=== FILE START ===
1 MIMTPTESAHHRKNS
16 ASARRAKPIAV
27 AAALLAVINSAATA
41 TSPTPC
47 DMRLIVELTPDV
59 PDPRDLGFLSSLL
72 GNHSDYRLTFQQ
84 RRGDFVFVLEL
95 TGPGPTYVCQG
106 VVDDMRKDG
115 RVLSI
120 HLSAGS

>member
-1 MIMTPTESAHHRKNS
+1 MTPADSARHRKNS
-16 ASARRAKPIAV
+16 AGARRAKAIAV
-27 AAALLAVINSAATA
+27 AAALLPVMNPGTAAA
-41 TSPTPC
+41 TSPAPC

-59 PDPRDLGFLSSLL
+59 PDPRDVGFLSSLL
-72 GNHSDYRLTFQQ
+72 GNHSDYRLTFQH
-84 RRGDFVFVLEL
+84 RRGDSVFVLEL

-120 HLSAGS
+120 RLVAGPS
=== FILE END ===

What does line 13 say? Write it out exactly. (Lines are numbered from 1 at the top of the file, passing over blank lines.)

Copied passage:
>member